After months of uninterrupted and meticulous work we finally reached the endpoint of our efforts in October 2019: the olive harvest. Harvesting olives requires a careful planning as each single step should aim at ensuring the best possible quality of the olive oil in compliance with the regulations for organic cultures. During the previous months, the biggest challenge was the fight against the olive fruit fly which had threatened to cause huge losses.
The weapons available to us as organic growers are very limited and include balanced soil management, careful pruning, tight monitoring, and the use of kaolin clay. At the time of harvesting we detected a fly infestation in about 5% of the olives, which did not affect the oil quality.
The adverse weather conditions with ongoing rain showers forced us to postpone the start of the harvest of ten days. Finally, a beautiful sunny day on October 8, 2019 allowed us to begin the meticulous work of harvesting the ripe fruits. More than 5,000 olive trees on an area of about 21 ha were waiting for the 16 to 20 harvesters.
Leccino and Maurino varieties were used for the monovarietal oil, whereas Leccino, Moraiolo, Frantoio, Pendolino, and Morchiaio are mixed for the blend. The collection work, which begins at dawn and ends at sunset, is characterized by a succession of well-coordinated actions.
Harvest teams of 4 to 8 people begin with laying down large tarps, to prevent the olives from falling on the ground.
Then the branches of the olive trees are “combed” with large manual or mechanical rakes to make the olives fall. The fruits are then collected in well ventilated bins with a capacity of about 300 kg and immediately transferred to refrigerated trucks. Our olives are kept at a constant temperature of 6 degrees Celsius in order to ensure a high quality of the finished product. In fact, high temperatures between harvesting and pressing promote fermentation and deterioration of the pulp and reduce the consistency of the olives. This has a negative impact on the olive oil quality.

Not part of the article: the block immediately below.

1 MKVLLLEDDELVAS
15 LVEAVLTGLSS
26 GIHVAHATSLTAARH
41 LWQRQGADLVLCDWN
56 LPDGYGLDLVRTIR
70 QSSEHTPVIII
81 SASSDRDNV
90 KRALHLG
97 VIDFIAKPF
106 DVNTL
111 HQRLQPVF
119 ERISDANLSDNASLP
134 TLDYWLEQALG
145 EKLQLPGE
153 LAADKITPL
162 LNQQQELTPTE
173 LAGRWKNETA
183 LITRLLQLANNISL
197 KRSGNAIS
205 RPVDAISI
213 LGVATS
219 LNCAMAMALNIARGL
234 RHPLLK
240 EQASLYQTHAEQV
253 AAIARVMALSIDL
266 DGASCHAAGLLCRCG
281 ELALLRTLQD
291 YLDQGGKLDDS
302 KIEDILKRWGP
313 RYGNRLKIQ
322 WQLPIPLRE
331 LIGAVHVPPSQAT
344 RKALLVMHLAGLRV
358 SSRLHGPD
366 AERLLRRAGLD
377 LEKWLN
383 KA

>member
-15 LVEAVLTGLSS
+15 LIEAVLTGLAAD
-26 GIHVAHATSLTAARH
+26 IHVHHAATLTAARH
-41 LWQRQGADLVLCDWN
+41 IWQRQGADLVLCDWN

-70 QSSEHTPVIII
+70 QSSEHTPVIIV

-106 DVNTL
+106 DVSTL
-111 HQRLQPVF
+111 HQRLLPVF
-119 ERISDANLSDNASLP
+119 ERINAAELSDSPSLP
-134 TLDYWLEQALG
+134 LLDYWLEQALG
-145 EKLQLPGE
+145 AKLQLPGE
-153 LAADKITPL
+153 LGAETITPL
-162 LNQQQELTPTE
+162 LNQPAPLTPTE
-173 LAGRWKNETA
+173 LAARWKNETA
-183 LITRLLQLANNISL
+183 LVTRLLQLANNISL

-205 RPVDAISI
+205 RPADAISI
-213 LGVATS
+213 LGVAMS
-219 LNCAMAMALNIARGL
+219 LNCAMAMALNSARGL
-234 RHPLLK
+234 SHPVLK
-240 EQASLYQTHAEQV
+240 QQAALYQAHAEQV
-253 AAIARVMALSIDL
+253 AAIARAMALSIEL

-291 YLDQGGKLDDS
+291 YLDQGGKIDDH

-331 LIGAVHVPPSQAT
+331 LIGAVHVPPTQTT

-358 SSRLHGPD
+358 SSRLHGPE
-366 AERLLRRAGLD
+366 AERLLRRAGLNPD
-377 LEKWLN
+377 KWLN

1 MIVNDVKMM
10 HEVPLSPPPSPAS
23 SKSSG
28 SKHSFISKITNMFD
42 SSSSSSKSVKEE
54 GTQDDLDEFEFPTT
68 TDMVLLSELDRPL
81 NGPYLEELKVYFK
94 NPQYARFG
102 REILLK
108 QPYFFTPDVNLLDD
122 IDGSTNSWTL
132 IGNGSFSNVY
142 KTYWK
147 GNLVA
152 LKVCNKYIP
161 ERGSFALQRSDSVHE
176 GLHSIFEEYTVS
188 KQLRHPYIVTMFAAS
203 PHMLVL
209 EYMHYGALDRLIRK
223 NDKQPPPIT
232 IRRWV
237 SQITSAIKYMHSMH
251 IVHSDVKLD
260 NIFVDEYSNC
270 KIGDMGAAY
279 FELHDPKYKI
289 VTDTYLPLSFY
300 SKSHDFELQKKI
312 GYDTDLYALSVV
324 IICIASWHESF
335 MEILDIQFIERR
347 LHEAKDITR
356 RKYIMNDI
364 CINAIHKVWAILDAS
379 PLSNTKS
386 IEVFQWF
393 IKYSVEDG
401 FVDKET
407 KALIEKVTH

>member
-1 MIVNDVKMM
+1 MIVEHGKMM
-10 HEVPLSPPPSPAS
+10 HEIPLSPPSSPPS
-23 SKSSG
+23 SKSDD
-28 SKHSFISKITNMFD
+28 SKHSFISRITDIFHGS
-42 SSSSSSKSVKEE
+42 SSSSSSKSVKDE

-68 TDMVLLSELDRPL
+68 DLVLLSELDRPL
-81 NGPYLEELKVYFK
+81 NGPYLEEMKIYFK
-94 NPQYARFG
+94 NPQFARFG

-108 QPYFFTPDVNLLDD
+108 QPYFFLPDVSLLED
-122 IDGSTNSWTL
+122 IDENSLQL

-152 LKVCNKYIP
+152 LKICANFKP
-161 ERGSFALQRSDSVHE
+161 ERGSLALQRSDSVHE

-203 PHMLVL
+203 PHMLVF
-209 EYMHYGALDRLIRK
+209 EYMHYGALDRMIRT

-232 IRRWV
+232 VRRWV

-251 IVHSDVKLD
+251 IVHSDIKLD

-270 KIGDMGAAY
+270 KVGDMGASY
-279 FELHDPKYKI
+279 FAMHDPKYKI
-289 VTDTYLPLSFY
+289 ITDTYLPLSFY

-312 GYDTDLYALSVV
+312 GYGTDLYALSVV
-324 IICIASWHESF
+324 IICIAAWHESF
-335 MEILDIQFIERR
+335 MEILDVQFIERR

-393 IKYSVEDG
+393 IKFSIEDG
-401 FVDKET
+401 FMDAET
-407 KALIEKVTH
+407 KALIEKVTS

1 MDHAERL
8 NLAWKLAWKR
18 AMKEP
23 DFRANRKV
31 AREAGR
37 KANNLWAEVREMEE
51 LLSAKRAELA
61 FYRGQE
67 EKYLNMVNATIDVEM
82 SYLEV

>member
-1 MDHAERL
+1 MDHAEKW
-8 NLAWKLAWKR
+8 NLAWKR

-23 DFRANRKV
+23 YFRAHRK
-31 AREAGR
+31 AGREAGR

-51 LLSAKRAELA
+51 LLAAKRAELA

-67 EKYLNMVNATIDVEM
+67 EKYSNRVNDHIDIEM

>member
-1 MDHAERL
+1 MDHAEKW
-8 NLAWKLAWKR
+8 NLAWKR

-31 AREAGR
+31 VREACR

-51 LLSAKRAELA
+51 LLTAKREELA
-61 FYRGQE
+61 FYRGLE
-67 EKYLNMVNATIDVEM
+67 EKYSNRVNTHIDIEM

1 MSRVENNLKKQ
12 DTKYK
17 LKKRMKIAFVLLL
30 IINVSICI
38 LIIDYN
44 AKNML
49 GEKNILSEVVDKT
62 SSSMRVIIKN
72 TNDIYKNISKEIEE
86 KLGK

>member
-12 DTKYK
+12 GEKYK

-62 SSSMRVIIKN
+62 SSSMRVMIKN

The maximum time spent between harvesting and pressing in 2019 did not exceed 6 hours.
After 10 days of work, the harvest ended on 18 October 2019. With about 50,000 kg of harvested olives, we could mark an increase of 150% compared to the 2018 harvest. After pressing, we bottled 315 l of monovarietal oil of Leccino and Maurino. Our results are even more satisfactory considering the overall decrease of 20% in the 2019 olive oil production in Tuscany compared to the previous year.
The high quality of the oil 2019 has been confirmed by the tests carried out after the pressing. The acidity and content of peroxides are considerably below the reference limits, while the polyphenols, which ensure a high quality, are very high.
The end of the harvest always marks the beginning of a new year with new challenges. In 2020 we are committed to reiterate and improve the excellent results of 2019. We plan to test new cultures and improve organic pest defense techniques drawing from current developments in research, cultivation, and harvesting technologies. This integration of the most innovative techniques for organic agriculture with the decades of experience of our team coordinated by Dr. Fiammetta Nizzi Grifi makes our organic extra virgin olive oil a product of excellence.
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